[Cryptography] Sonic.net implements DNSSEC, performs MITM against customers. Are they legally liable?
drc at virtualized.org
Fri Oct 10 13:51:19 EDT 2014
On Oct 9, 2014, at 2:01 PM, Bear <bear at sonic.net> wrote:
> Sonic implemented and deployed DNSSEC - and put it on their shiny
> new servers along with an 'RBZ service' that censors supposed malware
> and phishing sites. And while they told their customers about
> DNSSEC, they didn't mention the 'RBZ service.'
> They didn't get prior informed consent from their customers. In fact
> they didn't inform their customers, beyond quietly putting up a few
> mentions on webpages their customers normally have no reason to look
I'm not clear what this has to do with DNSSEC, other than it was implemented at the same time as Sonic's 'RBZ' service (by which I suspect you mean RPZ, which is BIND's "Response Policy Zone" -- a technology ISC implemented that facilitates the rewriting of responses according to (recursive operator's) policy).
> It turned out to be the very same attack that I had switched to
> DNSSEC specifically to avoid. And it was performed by the very
> same ISP that I'd been relying on to protect me from it.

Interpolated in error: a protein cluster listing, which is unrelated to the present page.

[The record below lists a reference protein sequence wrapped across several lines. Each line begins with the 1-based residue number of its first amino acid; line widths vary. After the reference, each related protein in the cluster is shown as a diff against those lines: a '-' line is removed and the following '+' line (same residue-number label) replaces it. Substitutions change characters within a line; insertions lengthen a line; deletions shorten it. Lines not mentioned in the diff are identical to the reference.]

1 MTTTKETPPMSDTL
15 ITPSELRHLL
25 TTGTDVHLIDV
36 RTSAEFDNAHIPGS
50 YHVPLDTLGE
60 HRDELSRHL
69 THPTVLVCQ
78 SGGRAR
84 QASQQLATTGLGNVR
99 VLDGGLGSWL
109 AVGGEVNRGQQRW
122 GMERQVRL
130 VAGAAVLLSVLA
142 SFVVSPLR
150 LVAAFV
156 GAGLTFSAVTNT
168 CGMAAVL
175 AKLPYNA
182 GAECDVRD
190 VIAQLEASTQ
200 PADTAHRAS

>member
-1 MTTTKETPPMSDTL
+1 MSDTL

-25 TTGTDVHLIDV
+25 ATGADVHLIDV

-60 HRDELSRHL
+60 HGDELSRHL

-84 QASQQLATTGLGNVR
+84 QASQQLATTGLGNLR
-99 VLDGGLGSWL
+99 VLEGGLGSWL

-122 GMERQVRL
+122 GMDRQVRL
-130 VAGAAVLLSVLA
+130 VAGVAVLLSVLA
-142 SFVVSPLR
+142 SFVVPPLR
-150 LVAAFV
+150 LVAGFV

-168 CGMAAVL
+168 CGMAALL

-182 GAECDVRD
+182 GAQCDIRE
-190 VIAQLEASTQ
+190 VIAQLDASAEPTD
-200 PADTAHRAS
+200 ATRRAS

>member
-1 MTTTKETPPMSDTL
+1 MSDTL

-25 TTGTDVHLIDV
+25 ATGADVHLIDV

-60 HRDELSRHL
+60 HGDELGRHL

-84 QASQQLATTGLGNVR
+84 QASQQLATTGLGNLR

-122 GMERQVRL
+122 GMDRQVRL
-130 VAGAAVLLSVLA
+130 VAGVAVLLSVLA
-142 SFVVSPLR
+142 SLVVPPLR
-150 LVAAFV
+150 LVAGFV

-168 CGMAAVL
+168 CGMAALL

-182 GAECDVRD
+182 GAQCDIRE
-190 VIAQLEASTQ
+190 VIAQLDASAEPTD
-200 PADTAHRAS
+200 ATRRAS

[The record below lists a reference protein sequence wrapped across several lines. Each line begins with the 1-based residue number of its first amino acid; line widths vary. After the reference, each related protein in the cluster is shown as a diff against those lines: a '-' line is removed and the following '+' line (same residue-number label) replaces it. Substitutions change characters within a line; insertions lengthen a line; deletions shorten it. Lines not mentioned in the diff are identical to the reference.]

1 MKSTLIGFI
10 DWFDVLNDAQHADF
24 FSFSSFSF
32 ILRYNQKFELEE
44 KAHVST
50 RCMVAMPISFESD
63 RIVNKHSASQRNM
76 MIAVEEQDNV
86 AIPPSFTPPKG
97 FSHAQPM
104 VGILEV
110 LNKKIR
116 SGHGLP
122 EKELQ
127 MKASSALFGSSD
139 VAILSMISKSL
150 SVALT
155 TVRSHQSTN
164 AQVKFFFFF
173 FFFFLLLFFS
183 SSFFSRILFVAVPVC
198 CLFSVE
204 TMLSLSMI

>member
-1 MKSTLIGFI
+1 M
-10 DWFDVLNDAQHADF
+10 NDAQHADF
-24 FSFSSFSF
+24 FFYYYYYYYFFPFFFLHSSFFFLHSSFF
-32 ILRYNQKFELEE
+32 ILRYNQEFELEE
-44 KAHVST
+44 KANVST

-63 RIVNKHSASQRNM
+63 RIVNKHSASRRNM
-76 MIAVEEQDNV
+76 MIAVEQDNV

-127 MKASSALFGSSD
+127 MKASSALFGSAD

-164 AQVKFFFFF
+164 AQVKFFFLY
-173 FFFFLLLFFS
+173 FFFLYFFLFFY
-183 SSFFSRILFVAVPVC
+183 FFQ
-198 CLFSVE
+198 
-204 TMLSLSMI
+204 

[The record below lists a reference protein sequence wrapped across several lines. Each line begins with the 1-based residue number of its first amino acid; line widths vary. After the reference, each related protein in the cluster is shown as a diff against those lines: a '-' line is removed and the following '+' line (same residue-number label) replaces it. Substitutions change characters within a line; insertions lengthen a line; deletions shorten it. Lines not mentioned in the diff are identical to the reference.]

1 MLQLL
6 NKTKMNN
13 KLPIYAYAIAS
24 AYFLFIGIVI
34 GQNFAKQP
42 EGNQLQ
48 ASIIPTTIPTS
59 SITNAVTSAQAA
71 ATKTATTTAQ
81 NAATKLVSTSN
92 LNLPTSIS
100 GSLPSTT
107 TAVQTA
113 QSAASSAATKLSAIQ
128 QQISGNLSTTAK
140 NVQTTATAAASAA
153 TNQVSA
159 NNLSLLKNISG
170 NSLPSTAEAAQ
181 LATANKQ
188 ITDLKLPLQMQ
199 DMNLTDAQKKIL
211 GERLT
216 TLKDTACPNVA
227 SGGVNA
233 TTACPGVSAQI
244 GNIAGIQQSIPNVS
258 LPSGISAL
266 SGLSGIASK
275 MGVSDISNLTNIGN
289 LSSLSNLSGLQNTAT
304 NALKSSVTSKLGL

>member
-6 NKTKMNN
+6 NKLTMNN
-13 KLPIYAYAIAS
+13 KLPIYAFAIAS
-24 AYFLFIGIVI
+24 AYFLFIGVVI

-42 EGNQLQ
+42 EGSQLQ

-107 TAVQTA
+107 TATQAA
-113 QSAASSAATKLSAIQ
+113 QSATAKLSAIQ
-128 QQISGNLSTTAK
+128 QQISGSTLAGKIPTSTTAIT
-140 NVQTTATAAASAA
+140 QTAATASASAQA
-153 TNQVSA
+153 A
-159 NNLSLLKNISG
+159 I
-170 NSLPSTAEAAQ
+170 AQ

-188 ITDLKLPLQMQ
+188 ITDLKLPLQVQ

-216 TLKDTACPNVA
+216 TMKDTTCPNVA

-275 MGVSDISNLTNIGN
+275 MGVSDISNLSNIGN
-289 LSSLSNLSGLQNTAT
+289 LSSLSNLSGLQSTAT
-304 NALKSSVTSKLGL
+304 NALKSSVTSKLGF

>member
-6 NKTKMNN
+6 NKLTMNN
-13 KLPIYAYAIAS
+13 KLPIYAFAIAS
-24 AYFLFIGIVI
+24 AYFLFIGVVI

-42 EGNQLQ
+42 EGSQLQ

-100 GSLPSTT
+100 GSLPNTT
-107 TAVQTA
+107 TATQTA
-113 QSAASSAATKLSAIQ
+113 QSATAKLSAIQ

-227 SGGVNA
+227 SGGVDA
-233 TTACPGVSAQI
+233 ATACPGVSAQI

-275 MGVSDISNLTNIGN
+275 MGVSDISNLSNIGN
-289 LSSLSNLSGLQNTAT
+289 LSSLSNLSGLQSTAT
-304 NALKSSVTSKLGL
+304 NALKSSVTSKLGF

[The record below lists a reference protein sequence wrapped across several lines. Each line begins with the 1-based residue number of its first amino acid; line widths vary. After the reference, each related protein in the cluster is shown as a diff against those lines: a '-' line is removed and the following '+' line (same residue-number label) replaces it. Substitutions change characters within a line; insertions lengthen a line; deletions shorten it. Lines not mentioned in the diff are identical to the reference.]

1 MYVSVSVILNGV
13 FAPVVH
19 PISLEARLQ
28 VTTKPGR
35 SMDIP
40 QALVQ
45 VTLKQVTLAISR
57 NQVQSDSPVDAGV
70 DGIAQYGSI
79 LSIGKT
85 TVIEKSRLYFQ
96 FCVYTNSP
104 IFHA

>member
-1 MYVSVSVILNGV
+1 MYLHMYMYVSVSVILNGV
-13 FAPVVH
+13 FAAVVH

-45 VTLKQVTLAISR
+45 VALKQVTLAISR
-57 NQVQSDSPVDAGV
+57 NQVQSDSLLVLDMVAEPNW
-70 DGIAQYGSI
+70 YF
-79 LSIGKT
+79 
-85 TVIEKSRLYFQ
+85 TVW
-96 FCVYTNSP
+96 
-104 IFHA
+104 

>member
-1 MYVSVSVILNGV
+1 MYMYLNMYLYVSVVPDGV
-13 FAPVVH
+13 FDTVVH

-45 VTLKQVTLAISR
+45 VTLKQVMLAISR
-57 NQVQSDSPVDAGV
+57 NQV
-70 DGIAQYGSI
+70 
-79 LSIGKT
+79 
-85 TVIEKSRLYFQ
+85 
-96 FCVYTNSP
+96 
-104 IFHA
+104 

If you are using your ISP's resolver, you are explicitly granting them a vast amount of trust: they (or whoever might influence them) can collect vast amounts of meta data and can have essentially complete control over any connection you might try to make.
I sometimes get the impression that people don't fully understand the level of trust we're talking about here. If you need a refresher, see http://www.slideshare.net/dakami/dmk-bo2-k8, starting at slide 45.
It really isn't that hard to run your own DNSSEC-validating resolver. BIND or Unbound (http://unbound.net) aren't that hard to set up.
> But Sonic.net ... have no claim to common carrier status for DNSSEC.
I don't believe ISPs in general have common carrier status (at least yet, see discussions about net neutrality).
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